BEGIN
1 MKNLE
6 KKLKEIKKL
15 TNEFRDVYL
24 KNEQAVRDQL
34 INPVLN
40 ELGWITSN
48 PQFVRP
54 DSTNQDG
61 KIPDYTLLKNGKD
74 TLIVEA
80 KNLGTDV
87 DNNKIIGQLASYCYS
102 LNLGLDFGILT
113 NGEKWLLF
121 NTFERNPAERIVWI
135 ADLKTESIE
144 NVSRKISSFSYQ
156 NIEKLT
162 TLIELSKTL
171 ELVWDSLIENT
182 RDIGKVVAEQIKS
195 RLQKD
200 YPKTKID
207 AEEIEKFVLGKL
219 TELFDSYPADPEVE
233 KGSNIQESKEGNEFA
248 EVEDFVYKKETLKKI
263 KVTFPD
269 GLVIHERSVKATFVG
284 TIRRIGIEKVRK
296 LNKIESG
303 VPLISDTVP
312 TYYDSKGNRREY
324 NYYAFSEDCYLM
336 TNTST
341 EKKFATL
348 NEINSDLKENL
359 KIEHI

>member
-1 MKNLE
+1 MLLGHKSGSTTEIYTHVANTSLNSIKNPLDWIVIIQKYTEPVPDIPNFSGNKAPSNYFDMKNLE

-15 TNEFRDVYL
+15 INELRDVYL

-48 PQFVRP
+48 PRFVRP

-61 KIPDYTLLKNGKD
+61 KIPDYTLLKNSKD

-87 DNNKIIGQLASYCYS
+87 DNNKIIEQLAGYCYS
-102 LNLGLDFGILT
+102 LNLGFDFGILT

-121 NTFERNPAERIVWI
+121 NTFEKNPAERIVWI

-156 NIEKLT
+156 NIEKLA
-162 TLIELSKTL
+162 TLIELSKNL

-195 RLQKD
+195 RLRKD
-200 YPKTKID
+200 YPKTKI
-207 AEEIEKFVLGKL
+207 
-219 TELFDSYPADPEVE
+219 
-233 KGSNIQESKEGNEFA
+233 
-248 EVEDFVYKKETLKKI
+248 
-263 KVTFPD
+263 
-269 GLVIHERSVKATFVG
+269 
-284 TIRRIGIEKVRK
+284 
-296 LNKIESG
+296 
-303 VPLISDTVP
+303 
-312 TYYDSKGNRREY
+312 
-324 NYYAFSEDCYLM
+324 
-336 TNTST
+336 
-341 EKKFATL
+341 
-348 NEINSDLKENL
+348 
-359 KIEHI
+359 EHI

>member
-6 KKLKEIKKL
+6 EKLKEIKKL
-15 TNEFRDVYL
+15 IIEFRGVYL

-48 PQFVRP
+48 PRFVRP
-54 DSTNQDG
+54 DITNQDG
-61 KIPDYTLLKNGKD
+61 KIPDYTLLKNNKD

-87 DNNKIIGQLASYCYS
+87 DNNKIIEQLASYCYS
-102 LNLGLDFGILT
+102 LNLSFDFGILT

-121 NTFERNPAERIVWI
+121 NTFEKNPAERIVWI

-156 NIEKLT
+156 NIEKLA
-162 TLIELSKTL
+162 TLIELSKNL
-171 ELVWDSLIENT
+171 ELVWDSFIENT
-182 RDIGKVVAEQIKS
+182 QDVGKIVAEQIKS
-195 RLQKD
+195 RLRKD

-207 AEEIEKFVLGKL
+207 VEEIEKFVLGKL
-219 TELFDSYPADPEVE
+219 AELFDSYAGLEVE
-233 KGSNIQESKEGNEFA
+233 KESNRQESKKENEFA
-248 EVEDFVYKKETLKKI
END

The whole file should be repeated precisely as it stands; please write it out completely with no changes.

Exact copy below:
1 MKNLE
6 KKLKEIKKL
15 TNEFRDVYL
24 KNEQAVRDQL
34 INPVLN
40 ELGWITSN
48 PQFVRP
54 DSTNQDG
61 KIPDYTLLKNGKD
74 TLIVEA
80 KNLGTDV
87 DNNKIIGQLASYCYS
102 LNLGLDFGILT
113 NGEKWLLF
121 NTFERNPAERIVWI
135 ADLKTESIE
144 NVSRKISSFSYQ
156 NIEKLT
162 TLIELSKTL
171 ELVWDSLIENT
182 RDIGKVVAEQIKS
195 RLQKD
200 YPKTKID
207 AEEIEKFVLGKL
219 TELFDSYPADPEVE
233 KGSNIQESKEGNEFA
248 EVEDFVYKKETLKKI
263 KVTFPD
269 GLVIHERSVKATFVG
284 TIRRIGIEKVRK
296 LNKIESG
303 VPLISDTVP
312 TYYDSKGNRREY
324 NYYAFSEDCYLM
336 TNTST
341 EKKFATL
348 NEINSDLKENL
359 KIEHI

>member
-1 MKNLE
+1 MLLGHKSGSTTEIYTHVANTSLNSIKNPLDWIVIIQKYTEPVPDIPNFSGNKAPSNYFDMKNLE

-15 TNEFRDVYL
+15 INELRDVYL

-48 PQFVRP
+48 PRFVRP

-61 KIPDYTLLKNGKD
+61 KIPDYTLLKNSKD

-87 DNNKIIGQLASYCYS
+87 DNNKIIEQLAGYCYS
-102 LNLGLDFGILT
+102 LNLGFDFGILT

-121 NTFERNPAERIVWI
+121 NTFEKNPAERIVWI

-156 NIEKLT
+156 NIEKLA
-162 TLIELSKTL
+162 TLIELSKNL

-195 RLQKD
+195 RLRKD
-200 YPKTKID
+200 YPKTKI
-207 AEEIEKFVLGKL
+207 
-219 TELFDSYPADPEVE
+219 
-233 KGSNIQESKEGNEFA
+233 
-248 EVEDFVYKKETLKKI
+248 
-263 KVTFPD
+263 
-269 GLVIHERSVKATFVG
+269 
-284 TIRRIGIEKVRK
+284 
-296 LNKIESG
+296 
-303 VPLISDTVP
+303 
-312 TYYDSKGNRREY
+312 
-324 NYYAFSEDCYLM
+324 
-336 TNTST
+336 
-341 EKKFATL
+341 
-348 NEINSDLKENL
+348 
-359 KIEHI
+359 EHI

>member
-6 KKLKEIKKL
+6 EKLKEIKKL
-15 TNEFRDVYL
+15 IIEFRGVYL

-48 PQFVRP
+48 PRFVRP
-54 DSTNQDG
+54 DITNQDG
-61 KIPDYTLLKNGKD
+61 KIPDYTLLKNNKD

-87 DNNKIIGQLASYCYS
+87 DNNKIIEQLASYCYS
-102 LNLGLDFGILT
+102 LNLSFDFGILT

-121 NTFERNPAERIVWI
+121 NTFEKNPAERIVWI

-156 NIEKLT
+156 NIEKLA
-162 TLIELSKTL
+162 TLIELSKNL
-171 ELVWDSLIENT
+171 ELVWDSFIENT
-182 RDIGKVVAEQIKS
+182 QDVGKIVAEQIKS
-195 RLQKD
+195 RLRKD

-207 AEEIEKFVLGKL
+207 VEEIEKFVLGKL
-219 TELFDSYPADPEVE
+219 AELFDSYAGLEVE
-233 KGSNIQESKEGNEFA
+233 KESNRQESKKENEFA
-248 EVEDFVYKKETLKKI